So Fly Like a G-8

Sorry for all those who tuned in to CBS News tonight expecting to see yours truly. We were preempted by news about the G-8. Rumor has it we will be on next Sunday, and I’ll give you the thumbs up when it’s confirmed.

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Kari Bales Speaks to Supporters

Kari Bales told me she immediately started an email to me that first day she read my letter. She told me that she started and stopped many times, hovering over the “send” button, coming back time and time again to complete her message. She said there were just so many things running through her mind those first few days that it was difficult to know exactly what to say. She knew she would send it someday, when she had the right words.

When she finally did send it, the door opened for us to have a conversation about how I came to write the letter, and how she came to read it. I told her about my mother and I sitting around the kitchen table, crying as we thought about the loneliness, remembering our own experiences of frustration when we didn’t have the information we felt we needed. When I talked about the necessity of dealing with the absence of information in military life, we shared one of those “YES, I TOTALLY GET IT” moments that military spouses often share. Then she explained how a co-worker encouraged her to read the letter, and she described seeing it for the first time through tears.

It was one of the most meaningful exchanges I’ve ever had.

But this isn’t supposed to be my message. It’s hers. So here it is:

*     *     *

When I read your letter I began shaking and crying. You had so eloquently summed up all of the questions and emotions that I had been feeling since my whole world had been turned upside down. I am not looking at the news very much these days. Instead I read your letter every night before I go to bed and let all of the supportive words and prayers sink in.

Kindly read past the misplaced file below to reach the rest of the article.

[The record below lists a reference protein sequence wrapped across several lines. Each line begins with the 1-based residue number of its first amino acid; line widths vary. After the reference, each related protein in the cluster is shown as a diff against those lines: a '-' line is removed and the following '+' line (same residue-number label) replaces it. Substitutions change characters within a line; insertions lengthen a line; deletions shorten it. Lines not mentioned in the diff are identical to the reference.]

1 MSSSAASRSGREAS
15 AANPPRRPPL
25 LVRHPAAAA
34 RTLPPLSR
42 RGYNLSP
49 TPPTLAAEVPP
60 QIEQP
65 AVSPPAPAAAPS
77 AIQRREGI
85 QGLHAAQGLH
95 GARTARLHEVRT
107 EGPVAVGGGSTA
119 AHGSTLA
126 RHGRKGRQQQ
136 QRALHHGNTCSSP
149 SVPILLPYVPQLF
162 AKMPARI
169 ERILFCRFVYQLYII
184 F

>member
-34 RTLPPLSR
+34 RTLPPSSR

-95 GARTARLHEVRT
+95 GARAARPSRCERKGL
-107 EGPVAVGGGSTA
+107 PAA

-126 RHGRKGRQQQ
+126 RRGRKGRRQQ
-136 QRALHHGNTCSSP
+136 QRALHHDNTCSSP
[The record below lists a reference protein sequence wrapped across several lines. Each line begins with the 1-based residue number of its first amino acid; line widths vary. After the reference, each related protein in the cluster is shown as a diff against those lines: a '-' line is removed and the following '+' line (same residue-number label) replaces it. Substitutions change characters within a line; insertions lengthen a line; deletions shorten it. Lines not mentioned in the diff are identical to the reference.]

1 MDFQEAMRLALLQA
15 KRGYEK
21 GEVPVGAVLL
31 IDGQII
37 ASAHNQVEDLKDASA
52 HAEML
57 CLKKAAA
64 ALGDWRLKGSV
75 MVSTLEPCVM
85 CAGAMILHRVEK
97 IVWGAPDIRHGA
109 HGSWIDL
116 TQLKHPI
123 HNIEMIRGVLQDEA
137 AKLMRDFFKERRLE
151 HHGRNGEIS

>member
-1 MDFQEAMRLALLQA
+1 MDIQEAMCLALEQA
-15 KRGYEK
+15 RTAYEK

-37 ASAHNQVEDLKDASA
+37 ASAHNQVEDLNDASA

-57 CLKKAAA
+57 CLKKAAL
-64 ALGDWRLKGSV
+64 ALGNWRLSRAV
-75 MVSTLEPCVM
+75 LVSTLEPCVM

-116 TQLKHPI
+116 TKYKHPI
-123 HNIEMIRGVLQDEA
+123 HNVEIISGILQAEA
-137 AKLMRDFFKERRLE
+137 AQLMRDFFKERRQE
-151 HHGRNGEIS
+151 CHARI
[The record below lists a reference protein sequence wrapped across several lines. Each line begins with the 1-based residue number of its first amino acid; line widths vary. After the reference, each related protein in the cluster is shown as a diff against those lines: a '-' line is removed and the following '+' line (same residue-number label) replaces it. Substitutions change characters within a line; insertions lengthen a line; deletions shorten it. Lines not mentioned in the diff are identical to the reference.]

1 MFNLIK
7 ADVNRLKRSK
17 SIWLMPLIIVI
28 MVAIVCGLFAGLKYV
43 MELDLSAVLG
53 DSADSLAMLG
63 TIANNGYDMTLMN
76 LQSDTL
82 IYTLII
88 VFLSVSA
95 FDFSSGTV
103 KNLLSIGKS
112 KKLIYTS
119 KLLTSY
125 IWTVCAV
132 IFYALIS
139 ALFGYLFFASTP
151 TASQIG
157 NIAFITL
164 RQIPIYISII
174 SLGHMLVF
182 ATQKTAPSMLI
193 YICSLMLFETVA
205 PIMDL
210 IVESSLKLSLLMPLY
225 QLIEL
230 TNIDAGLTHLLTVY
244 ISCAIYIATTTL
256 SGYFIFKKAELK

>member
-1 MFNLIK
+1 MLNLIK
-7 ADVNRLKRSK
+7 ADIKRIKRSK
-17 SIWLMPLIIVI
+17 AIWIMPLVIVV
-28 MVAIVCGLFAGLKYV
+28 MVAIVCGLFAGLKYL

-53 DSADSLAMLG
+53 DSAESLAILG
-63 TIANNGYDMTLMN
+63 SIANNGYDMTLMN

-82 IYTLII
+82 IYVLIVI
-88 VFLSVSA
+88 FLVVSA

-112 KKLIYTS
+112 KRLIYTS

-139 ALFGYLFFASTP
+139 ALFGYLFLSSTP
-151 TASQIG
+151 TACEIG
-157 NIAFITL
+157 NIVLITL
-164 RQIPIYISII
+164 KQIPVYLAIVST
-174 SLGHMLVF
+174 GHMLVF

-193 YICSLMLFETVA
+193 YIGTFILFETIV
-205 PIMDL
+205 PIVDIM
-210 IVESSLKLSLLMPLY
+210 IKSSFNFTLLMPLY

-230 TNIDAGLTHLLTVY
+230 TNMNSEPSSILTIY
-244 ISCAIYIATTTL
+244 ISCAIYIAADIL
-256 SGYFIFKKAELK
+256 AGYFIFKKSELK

I came back to your blog today to read the wonderful sentiments, blessings, and supportive comments that your audience has left. I know that there is a roller coaster ride ahead of me. I am so overwhelmed, appreciative, blessed, soothed, cyber-hugged, supported, loved, cared-for, in awe and thankful for all of the comments that your readers have shared. It was brave of you to write such a letter and all of the readers who chose to reach out are brave as well.

I am taking every day as it comes, enjoying our children and taking deep breaths.

I will continue to come back to your letter everyday, and read all of the comments and soak in the support. Please let everyone know I am feeling their support and understanding. Thank you.

Sincerely, Kari Bales

*     *     *

The comments for Kari Bales will remain open, and I will keep approving them, as long as you keep writing them.

Benchmarked

over 45,000Wow, last night the blog went over 45,000. I am shocked and awed by you guys. Thanks for reading and for coming back!

This week I was asked to be part of an interview about military spouses that write blogs about their emotions. I guess some good can come from letting it all hang out there, afterall. Then I was asked to make a pitch to a magazine doing a series about channeling your efforts during adversity into something positive like writing or starting a nonprofit. And then the blog went over 45,000.